Type: GSFC-E-DAA-TN39070 , Lunar and Planetary Science Conference (LPSC 2017); 20-24 Mar. 2017; The Woodlands, TX; United States
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  • 2
    Publication Date: 2019-07-13
    Description: Bunburra Rockhole (BR) is the first recovered meteorite of the Desert Fireball Network. It was initially classified as a basaltic eucrite, based on texture, mineralogy, and mineral chemistry but subsequent O isotopic analyses showed that BR's composition lies significantly far away from the HED group of meteorites. This suggested that BR was not a piece of the HED parent body (4 Vesta), but other explanations could also account for the observed oxygen signatures. Possible scenarios include contamination by components from other bodies (chondrites or other achondrites) or that 4 Vesta may not be as equilibrated as hypothesized. After examining multiple pieces with different instruments (CT scans and x-ray maps), no obvious evidence of contamination was found. If BR is not from Vesta, a conundrum exists as no unusual features were found in mineral and bulk trace element chemistry as exist for other anomalous basaltic achondrites such as Ibitira or Asuka 881394. These meteorites have distinct petrological and geochemical characteristics, in addition to their anomalous O isotope compositions, that set them apart from eucrites. Thus, early results provided a somewhat ambiguous picture of BR's petrogenesis and parentage. To clarify the nature of the relationship, if any, between BR and eucrites, we have performed a correlated stable isotope and bulk chemical study of several lithologic fragments.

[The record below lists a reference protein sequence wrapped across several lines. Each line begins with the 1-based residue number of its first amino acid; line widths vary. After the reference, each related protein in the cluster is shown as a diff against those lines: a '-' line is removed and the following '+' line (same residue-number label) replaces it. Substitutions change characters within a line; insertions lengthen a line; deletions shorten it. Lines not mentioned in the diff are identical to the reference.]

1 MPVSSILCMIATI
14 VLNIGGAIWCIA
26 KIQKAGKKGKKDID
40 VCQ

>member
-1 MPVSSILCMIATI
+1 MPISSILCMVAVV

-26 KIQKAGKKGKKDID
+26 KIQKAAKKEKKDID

Keywords: Lunar and Planetary Science and Exploration
    Type: JSC-CN-30520 , Lunar and Planetary Science Conference; 17-21 Mar. 2014; The Woodlands, TX; United States
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  • 3
    Publication Date: 2019-07-13